Take a

Wider View

Candid thoughts from inclusive leaders

View all of our newsletters and webinars on our Resources page.

Share on linkedin
Share on twitter
Share on facebook

Barri Rafferty

Head of Communications, Wells Fargo & Company

In honor of Women’s History Month, we are proud to feature Barri Rafferty in this issue of The Wider View. Barri Rafferty has long been known as a champion for women’s equality in the workplace. She was a founding member of Omniwomen at Omnicom Group—an initiative to increase the number, seniority, and influence of women in leadership roles. Also a strong advocate of diversity and inclusion, Barri serves on the national board of Step Up, an organization empowering girls from under-resourced communities to become confident, college-bound, and career focused. Until July 2020, Barri was President and CEO at Ketchum—the first woman at the time to be the CEO of a top-five public relations agency. Currently Barri oversees the Communications and Brand Management teams for Wells Fargo, where she is playing a key role in helping redefine the company’s purpose, voice and brand narrative. A sense of adventure fuels Barri’s enthusiasm for tackling big goals. Read the full interview below to learn more about how she developed it and why she brings it to work.

Finish this sentence: I wouldn’t be where I am today if it weren’t for ________________.

My mentors and sponsors. Over the course of my career, I’ve been fortunate to have been coached and supported by all types of leaders—both men and women—who helped me identify new ways to grow and pushed me outside of my comfort zone. My sponsor Janet Riccio, who has sadly passed, urged me to leverage my passion for equality and my positions to make progress.

I also wouldn’t be here if it wasn’t for my family. I have two wonderfully successful sisters and my husband who I lean on for their candid opinions. My husband and my children have always supported my career aspirations, and that’s been invaluable.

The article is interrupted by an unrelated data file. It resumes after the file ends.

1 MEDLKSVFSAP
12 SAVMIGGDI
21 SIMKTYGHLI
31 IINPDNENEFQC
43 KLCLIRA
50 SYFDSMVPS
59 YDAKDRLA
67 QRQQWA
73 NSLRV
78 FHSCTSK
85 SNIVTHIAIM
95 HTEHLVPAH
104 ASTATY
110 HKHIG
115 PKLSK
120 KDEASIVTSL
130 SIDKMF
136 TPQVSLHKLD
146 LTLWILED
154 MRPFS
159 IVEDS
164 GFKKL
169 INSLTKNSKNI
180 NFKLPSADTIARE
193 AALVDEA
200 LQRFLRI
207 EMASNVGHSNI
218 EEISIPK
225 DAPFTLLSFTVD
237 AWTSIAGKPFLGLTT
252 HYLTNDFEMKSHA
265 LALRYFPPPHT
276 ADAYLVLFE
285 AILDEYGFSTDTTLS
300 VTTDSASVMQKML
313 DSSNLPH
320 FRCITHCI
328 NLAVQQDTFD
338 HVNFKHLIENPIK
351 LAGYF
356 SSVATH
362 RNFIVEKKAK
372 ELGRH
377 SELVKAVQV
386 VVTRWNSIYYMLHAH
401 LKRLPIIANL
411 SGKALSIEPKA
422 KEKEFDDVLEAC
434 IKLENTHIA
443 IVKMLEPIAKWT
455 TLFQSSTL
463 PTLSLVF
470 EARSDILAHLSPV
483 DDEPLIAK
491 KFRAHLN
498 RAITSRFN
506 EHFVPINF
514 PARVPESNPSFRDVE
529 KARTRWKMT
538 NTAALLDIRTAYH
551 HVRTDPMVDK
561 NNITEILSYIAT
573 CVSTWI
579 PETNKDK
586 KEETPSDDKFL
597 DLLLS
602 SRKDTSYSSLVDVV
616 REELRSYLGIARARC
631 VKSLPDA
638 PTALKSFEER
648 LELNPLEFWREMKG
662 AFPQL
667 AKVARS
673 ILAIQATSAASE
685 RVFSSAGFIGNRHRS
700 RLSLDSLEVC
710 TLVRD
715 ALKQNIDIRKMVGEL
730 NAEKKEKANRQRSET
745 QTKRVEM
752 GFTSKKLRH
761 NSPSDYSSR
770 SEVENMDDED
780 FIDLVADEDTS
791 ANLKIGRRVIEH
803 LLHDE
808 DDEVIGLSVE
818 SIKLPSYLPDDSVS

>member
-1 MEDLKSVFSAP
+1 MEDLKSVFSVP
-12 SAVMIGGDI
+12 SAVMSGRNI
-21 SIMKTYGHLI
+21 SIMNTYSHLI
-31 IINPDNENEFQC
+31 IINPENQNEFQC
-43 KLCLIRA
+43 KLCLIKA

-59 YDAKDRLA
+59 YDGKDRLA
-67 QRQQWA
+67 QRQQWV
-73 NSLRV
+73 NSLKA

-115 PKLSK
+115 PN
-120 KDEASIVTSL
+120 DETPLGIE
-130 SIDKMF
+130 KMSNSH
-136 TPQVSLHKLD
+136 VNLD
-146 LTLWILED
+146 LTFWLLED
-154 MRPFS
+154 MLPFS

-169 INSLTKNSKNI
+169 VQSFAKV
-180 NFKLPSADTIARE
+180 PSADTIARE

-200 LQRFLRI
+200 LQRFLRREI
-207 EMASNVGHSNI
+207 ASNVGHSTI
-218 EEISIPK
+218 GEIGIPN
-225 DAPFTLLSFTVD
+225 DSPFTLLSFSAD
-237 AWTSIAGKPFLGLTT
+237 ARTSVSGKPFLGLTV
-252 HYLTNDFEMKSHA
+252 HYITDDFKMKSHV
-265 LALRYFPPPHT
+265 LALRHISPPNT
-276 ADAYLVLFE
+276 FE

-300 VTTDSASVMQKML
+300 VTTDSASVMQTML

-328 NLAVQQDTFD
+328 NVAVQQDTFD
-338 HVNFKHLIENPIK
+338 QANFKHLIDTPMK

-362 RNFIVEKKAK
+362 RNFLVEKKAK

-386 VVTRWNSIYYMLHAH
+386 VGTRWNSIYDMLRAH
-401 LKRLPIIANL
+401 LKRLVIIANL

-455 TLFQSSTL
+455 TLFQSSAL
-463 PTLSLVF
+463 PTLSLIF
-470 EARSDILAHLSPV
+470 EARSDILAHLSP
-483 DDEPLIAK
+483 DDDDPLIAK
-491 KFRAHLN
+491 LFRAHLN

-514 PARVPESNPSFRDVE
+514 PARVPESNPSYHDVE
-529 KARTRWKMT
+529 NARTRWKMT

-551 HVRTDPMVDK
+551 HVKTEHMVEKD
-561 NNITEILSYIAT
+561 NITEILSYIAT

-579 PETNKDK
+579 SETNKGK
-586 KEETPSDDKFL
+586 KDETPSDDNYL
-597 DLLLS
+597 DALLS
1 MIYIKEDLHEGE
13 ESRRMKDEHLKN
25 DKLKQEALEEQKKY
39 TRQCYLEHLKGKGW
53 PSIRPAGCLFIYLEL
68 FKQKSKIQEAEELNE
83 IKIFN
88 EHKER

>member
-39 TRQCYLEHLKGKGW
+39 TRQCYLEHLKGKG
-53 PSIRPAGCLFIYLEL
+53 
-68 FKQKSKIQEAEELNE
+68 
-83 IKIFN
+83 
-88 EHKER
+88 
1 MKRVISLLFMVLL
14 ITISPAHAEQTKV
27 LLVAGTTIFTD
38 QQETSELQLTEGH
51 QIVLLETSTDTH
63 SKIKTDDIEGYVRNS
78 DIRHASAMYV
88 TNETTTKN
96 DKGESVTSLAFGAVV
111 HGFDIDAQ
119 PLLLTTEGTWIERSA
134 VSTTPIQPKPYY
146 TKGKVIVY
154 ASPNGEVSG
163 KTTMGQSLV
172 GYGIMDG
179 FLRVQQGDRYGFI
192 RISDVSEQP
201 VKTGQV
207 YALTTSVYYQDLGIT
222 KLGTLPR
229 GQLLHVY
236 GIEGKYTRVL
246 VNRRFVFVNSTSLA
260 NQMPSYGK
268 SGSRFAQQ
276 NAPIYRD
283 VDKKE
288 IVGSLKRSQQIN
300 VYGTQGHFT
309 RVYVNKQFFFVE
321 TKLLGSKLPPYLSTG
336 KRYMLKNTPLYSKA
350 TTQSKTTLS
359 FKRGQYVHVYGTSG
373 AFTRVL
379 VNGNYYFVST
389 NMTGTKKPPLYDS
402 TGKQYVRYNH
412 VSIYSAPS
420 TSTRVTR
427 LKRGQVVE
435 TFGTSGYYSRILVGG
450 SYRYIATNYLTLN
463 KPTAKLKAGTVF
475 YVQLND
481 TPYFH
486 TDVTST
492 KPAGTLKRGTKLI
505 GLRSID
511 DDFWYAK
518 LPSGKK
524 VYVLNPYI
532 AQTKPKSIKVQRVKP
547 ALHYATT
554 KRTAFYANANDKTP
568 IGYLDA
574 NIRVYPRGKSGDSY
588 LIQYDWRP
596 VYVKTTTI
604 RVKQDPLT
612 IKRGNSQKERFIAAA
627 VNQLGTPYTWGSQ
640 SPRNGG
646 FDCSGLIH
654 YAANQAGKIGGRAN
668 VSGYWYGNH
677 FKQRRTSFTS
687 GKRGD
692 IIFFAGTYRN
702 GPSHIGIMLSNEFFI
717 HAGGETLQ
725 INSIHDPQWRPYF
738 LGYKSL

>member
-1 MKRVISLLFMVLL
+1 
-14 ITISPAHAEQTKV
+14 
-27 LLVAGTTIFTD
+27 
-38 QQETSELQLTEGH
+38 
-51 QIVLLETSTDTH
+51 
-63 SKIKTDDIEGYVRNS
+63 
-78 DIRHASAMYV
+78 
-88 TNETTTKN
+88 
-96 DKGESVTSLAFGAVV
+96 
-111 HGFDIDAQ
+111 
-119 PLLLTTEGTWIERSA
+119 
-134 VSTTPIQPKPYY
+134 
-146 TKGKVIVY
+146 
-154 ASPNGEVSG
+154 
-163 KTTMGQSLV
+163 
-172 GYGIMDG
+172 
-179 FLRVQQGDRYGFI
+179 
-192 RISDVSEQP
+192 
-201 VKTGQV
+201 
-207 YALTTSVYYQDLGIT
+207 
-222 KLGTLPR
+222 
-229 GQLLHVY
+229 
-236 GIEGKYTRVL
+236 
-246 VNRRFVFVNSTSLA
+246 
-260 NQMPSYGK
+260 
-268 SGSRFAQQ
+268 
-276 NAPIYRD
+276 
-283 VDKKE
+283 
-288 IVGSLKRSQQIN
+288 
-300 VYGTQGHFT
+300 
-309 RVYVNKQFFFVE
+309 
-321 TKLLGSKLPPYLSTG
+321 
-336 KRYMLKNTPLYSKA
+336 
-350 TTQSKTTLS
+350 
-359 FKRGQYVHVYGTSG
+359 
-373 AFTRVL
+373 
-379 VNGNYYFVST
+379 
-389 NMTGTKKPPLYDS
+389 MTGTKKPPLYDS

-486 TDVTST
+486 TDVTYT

Resumes highlight professional and educational achievements. Which one of your life or personal experiences deserves to be on your resume?

My father instilled in me a sense of adventure and taught me the importance of pushing myself to try things I was afraid of.  That included everything from skiing down a black diamond run like “Widowmaker” (and yes I remember the name from when I was young) to whitewater rafting the Chattooga River in spring when it was a Class II-IV.  This helped build my courage and taught me that conquering fear can be an adrenaline rush that pushes your energy further.  These early life lessons have served me well and enhanced my love of adventure, nature and trying new things.

What qualities do you look for when hiring someone on your team? What qualities do you avoid?

I gravitate toward strong self-starters. I dislike micromanaging. I want my team to be empowered to do their jobs and look to me for guidance, not to check in.

When I was at Ketchum, I instituted a policy to allow my entire agency to begin working flexible schedules from home and the office. I don’t need to see someone physically at their desk to trust they’re working hard. If something positive can come from the pandemic, I hope it proves this point to more CEOs across all industries that flexibility provides more work/life integration.